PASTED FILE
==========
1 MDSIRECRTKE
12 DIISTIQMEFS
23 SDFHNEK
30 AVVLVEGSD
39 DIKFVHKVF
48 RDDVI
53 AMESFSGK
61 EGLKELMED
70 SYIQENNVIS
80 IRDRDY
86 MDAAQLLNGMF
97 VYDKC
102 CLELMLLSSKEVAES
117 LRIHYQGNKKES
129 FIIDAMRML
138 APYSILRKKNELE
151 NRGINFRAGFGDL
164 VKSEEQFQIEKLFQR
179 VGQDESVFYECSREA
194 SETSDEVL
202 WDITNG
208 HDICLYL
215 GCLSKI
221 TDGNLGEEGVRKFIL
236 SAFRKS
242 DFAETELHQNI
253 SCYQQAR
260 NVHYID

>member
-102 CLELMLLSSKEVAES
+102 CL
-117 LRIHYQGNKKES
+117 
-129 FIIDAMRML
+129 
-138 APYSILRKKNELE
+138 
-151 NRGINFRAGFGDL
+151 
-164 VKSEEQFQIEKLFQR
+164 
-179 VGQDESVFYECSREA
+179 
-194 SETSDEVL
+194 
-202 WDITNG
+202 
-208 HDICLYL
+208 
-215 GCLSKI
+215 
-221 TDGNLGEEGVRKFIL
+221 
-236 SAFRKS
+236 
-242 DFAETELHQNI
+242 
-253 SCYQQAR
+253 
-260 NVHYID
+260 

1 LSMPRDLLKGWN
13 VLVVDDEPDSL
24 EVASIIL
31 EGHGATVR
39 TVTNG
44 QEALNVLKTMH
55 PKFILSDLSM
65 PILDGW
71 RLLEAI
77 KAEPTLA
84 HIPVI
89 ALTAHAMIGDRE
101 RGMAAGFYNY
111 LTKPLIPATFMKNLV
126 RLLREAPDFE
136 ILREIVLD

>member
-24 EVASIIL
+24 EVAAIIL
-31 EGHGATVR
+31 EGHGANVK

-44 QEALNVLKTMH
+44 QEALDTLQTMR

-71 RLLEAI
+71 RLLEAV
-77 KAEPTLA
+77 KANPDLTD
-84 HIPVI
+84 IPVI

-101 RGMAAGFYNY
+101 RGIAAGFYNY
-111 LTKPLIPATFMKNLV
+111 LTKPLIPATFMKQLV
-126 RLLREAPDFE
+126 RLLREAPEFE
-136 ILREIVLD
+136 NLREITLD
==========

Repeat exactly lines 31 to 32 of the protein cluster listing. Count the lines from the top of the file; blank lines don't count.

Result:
+102 CL
-117 LRIHYQGNKKES